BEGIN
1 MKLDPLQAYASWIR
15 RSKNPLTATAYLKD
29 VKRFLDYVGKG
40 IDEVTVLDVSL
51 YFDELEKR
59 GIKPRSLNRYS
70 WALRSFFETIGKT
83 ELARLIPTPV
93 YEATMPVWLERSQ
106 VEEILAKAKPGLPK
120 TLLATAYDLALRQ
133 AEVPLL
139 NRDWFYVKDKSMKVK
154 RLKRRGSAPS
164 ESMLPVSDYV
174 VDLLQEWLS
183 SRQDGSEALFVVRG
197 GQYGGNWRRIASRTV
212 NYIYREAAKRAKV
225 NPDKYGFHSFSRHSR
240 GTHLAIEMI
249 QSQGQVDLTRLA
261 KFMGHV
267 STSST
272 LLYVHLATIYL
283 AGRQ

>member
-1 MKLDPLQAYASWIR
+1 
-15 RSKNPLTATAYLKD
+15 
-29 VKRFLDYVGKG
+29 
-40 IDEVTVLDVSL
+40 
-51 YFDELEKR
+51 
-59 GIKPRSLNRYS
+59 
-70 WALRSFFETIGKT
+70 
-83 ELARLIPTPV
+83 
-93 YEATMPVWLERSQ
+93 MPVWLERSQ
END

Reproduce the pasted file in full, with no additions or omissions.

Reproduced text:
1 MKLDPLQAYASWIR
15 RSKNPLTATAYLKD
29 VKRFLDYVGKG
40 IDEVTVLDVSL
51 YFDELEKR
59 GIKPRSLNRYS
70 WALRSFFETIGKT
83 ELARLIPTPV
93 YEATMPVWLERSQ
106 VEEILAKAKPGLPK
120 TLLATAYDLALRQ
133 AEVPLL
139 NRDWFYVKDKSMKVK
154 RLKRRGSAPS
164 ESMLPVSDYV
174 VDLLQEWLS
183 SRQDGSEALFVVRG
197 GQYGGNWRRIASRTV
212 NYIYREAAKRAKV
225 NPDKYGFHSFSRHSR
240 GTHLAIEMI
249 QSQGQVDLTRLA
261 KFMGHV
267 STSST
272 LLYVHLATIYL
283 AGRQ

>member
-1 MKLDPLQAYASWIR
+1 
-15 RSKNPLTATAYLKD
+15 
-29 VKRFLDYVGKG
+29 
-40 IDEVTVLDVSL
+40 
-51 YFDELEKR
+51 
-59 GIKPRSLNRYS
+59 
-70 WALRSFFETIGKT
+70 
-83 ELARLIPTPV
+83 
-93 YEATMPVWLERSQ
+93 MPVWLERSQ